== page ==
I’m Cara. At many points over the last few years, I’ve been one of those thumbnail pictures you might click on if I catch your eye. Just like you, I’m looking for love, for connection. I’m trying to put myself out there in all the ways I know how.
I’m not sure why you’re dating online in the first place. Maybe your best friend or your sister talked you into it. Maybe it seemed like everyone you’d talked to recently had met their significant other online. Maybe you just needed to try it for yourself and see if it would work.
I’d like to take a moment here to talk a little about profile pictures. Keep in mind that this is the first glimpse a prospective date will get of you. When you’re choosing photos, make sure your pic is recent and looks like you (it might be tempting to post that long-ago photo, or the one where you look like a supermodel, but wouldn’t you rather your dream girl click on you because she thinks you look fantastic, just as you are?). I recommend finding (or taking) a photo where you’re looking at the camera. Smile as if you were sitting across from a woman you’ve become anxious to meet, eager to see if your connection is as present in person as it is online. This is not the time for shirtless selfies in your bathroom, or any picture of or with your car.
On that note, it may be that you’re an avid fisherman. I respect this. Still, you’ve got to know that a photo of you and your largest catch isn’t likely to be the most attractive photo of you. I know you want to show off your hobbies, but, instead, why not add those details to your profile and post a picture of you with as little distraction as possible. Wear something that makes you feel confident, something you’d wear on a first date, and smile. The camera might even pick up an extra sparkle of your eyes.
I’ve sat across the table at lots of coffee shops with my online dates, men not unlike you, I imagine. We met in person because of our shared interests, or because we wanted to see if we were attracted to each other in person, or because we’d exchanged a lot of witty banter. Sometimes those dates have led to multiples, even relationships or friendships, other times we’ve left the coffee shop knowing it’s probably the last time we’ll see each other.
Unlike other types of dating, online dating is unique in that you usually don’t have mutual friends or other reasons to run into each other again. It’s easy to breeze in and out of each other’s lives. Sometimes, it can be easy to forget that the person on the other end of the screen, the phone, even that coffee shop table, is just as real as you are. That person has hopes and fears, maybe she’s nervous about meeting you (or worried that you’re a serial killer). As men and women, we take a lot of risks (most of them measured and calculated) banking on the fact that one day it will pay off and we’ll meet someone great.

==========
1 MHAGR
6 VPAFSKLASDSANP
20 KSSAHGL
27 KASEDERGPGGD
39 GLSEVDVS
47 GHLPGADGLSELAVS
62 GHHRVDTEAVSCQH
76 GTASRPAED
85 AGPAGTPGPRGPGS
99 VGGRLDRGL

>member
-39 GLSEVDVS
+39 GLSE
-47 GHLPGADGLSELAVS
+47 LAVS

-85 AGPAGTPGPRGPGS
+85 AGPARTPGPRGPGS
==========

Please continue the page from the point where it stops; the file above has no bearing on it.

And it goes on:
The men that I’ve most appreciated over the years were the ones who acknowledged that what we were doing was a little uncomfortable. Before we met, they made sure I knew that they wanted me to feel at ease. We talked about where we should go and what we should do to minimize nerves (for both of us).
This meant a lot to me, mostly because I know that dating online is a little different for guys. Your family members and friends aren’t usually sending you articles about women who are raped on first dates, or men who turn out to have secret lives. There are lots of ways you can show the women you’re interested in dating that you’re a good guy, but this is at the top of my list: express concern for her well-being. Take her safety into account. Let her know that you’re aware that she’s probably dated a few jerks, and that you’ll do whatever you can to help her feel secure so the two of you can relax and get to know each other.
If you’re talking with a woman and you don’t feel a connection, or a roadblock comes up that you consider a deal breaker, know that you don’t have to continue to talk, and you’re under no obligation to meet her. Here’s what I wish you wouldn’t do: leave her hanging. Don’t suddenly stop responding to her texts or messages. If she’s anything like me, and it isn’t obvious to her that you aren’t a good match, she might worry about you. At the very least, it’s going to hurt her feelings. It might be uncomfortable and awkward to reach out to someone and tell them you don’t see a future, but you can do it just that gently. I promise you, she’d rather have you close the loop and treat her like a person with all of the same hopes you have than wonder if you were hit by a bus. Sure, it might take you some time and deep breaths to craft a text or message like that, but isn’t that what relationships are all about? Dating can be a helpful boot camp for an eventual healthy partnership.
Most of all, I hope that you don’t become discouraged as you continue to look for love. I know that feeling of thinking that it will never happen for you, believe me. Sometimes I fight it, even now. But most of the time, I remember that the majority of us are just looking for someone who likes our quirks, our particular way of being human. Every day, I’m surrounded by people who have found someone to love them for who they are. I believe it can happen, for you and for me. Don’t give up just yet.
All my best,
Cara Strickland writes about food and drink, mental health, faith and being single from her home in the Pacific Northwest. She enjoys hot tea, good wine, and deep conversations. She will always want to play with your dog. Connect with her on Twitter @anxiouscook or at www.carastrickland.com.